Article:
How Women Are Using A 'Lonely Girls Club' On Facebook To Fight The Struggle Of Finding New Friends In Adulthood

She just wanted to make friends. Now she manages a group of over 30,000 "lonely" women.

London Lonely Girls Club meetups Instagram

Making friends can be difficult for a slew of reasons — maybe you moved to a new place and want to find people with your interests or just want a new friend group. Meeting people online has become an increasingly common way to make friends following the pandemic.

A 2020 study found that the average American made six new friends during quarantine. However, one Facebook group has connected people since 2018, and their membership has exploded in the past year.


A Facebook group for 'lonely' women to make friends has grown to over 30,000 members.

Holly Cooke started the London Lonely Girls Club, LLGC, on Facebook in 2018 to make some friends after moving from Nottingham to London, according to OK! Magazine.  The 26-year-old moved to pursue a job in marketing.

She expected the change in scenery to bring about a more social lifestyle. But her dreams of living a life out of a TV show were quickly dashed when the reality of the city set in.

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“I had this idea that it was going to be like something out of Made In Chelsea, and I’d be enjoying nights out every day of the week,” she said. “I moved in with some family friends, but they were my parents’ age. I’d go to work, come home, sit in my room, and repeat that cycle every day. It was hard to admit, but I was lonely.”

She describes London as “one of the loneliest cities in the world” in her Facebook group description. And that sentiment is not unfounded; numerous studies suggest that London has more lonely people than average. The mayor of London put forth a program, Strategy for Social Integration, in 2018, which estimated that 700,000 Londoners feel lonely “most of the time.”

So, six weeks into moving to London, Holly started the Facebook group. She found dating apps and Google searches not helpful in finding friends since meeting someone one-on-one can be daunting. Instead, her club creates a space with free and paid events for large groups of girls to mingle with one another. But her first meeting was humble compared to the massive numbers it draws today.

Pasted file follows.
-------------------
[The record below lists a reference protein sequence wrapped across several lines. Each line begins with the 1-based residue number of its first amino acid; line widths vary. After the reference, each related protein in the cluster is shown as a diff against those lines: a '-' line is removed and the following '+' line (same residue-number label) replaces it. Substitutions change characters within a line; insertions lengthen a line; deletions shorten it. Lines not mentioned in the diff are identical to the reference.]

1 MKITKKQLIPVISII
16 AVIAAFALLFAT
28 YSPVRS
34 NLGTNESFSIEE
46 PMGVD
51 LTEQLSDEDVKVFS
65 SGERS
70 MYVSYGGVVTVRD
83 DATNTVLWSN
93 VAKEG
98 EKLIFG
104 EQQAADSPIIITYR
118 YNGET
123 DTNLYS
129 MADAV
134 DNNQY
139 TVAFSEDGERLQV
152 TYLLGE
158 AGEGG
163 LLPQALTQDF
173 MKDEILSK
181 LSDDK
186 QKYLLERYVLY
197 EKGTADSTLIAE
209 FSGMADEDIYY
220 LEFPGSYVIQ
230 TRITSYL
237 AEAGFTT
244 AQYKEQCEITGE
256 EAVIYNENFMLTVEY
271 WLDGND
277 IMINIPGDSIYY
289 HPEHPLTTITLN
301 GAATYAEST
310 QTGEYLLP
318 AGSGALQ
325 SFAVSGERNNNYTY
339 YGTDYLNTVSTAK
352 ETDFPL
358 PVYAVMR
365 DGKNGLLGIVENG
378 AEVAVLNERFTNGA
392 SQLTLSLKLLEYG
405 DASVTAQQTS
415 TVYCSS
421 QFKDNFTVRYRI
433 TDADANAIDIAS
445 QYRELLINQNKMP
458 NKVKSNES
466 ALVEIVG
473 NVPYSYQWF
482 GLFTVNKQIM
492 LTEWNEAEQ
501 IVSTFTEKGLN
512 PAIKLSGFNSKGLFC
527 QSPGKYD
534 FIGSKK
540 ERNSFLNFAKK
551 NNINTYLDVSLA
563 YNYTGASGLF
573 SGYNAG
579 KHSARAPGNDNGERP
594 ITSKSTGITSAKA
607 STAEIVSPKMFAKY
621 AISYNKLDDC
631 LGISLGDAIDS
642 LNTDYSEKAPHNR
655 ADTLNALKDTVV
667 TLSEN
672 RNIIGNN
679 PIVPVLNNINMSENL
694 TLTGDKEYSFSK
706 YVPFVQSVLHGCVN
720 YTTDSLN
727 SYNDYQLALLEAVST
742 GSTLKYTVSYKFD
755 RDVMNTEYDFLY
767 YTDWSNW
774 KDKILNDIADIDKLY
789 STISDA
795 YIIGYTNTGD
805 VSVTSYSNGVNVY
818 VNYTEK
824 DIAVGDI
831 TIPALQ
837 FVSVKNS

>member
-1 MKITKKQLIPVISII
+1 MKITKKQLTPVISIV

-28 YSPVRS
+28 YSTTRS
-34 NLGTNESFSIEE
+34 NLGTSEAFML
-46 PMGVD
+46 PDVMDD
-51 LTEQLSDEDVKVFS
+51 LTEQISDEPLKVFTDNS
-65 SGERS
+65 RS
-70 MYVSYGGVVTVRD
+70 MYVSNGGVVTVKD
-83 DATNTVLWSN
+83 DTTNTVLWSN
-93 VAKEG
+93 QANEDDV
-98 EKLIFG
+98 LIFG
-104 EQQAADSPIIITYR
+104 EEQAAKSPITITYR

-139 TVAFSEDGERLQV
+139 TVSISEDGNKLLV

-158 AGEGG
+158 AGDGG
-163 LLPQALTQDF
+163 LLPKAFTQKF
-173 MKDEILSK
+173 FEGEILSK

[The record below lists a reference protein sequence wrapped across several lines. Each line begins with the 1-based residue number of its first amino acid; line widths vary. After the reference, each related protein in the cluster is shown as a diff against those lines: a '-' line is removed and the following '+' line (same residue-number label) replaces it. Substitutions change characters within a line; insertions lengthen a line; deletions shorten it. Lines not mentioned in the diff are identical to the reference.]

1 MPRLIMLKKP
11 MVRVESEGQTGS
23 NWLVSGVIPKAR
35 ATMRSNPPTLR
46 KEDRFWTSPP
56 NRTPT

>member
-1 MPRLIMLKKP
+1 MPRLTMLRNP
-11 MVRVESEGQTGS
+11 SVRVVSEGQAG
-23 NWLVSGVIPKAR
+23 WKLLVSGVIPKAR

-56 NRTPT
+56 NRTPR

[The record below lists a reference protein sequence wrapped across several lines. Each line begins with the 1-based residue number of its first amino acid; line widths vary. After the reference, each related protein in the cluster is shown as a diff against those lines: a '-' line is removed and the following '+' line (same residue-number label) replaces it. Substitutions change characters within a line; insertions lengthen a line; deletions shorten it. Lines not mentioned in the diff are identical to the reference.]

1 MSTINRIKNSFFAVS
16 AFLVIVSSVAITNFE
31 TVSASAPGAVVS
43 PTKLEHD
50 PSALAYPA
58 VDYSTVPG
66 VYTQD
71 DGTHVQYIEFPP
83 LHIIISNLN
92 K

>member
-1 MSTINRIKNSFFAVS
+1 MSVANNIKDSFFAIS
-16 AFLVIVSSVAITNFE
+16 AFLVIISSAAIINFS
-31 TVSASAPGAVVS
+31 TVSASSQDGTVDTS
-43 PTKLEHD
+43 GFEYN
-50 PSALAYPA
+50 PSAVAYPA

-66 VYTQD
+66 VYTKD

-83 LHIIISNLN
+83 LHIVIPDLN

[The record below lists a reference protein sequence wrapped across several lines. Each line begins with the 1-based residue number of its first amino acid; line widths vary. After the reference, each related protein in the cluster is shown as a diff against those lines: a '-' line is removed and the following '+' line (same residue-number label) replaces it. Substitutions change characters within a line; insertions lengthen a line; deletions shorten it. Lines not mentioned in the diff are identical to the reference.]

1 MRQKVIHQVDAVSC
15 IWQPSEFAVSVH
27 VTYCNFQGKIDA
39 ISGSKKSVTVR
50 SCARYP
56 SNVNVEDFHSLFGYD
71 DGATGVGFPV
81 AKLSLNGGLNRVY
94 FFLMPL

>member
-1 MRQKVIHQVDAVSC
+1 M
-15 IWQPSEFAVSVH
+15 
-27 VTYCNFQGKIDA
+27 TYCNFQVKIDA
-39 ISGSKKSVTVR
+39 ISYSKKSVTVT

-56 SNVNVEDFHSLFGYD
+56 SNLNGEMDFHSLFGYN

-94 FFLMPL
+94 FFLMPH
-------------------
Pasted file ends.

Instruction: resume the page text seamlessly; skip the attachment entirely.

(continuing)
“It was all about allowing females to meet up in larger groups. That way if one person wasn’t your vibe, there’d be other people to talk to,” she explains. “Our first meetup was at a pancake house in Covent Garden. There were five of us, including a friend who I’d begged to come along in case no one else turned up.”

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The pandemic helped the group gain popularity to what it is today.

Before the pandemic, they had less than 10,000 members. Then in just a matter of months, they had over 20,000, and since then, she told the BBC that they’ve “grown spectacularly,” from the beginning of 2022 to April 2023, they’ve amassed roughly another 10,000 members bringing the total to over 33,000. 

“More people have come back to London and are wanting that connection,” she said. “London is so big; it leaves a lot of space for loneliness.”


Following the pandemic, her first meetup for 30 people booked up in just two minutes. She decided to employ waiting lists for future events. They do things from getting cocktails to tea parties to summer picnics.

Despite her group becoming popular, she explained that loneliness is still stigmatized. “Some people will look down on you for saying ‘I’m lonely’ because they think it means there’s something wrong with you,” she said.

But her aspirations are big. She wants to remove the stigma by expanding her idea across the world.


“I’d love to have a branch of the group for men and women in every city in the country,” she said. “Loneliness isn’t limited to one city, one age, or one gender.”

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Ethan Cotler is a writer living in Boston. He writes on entertainment and news.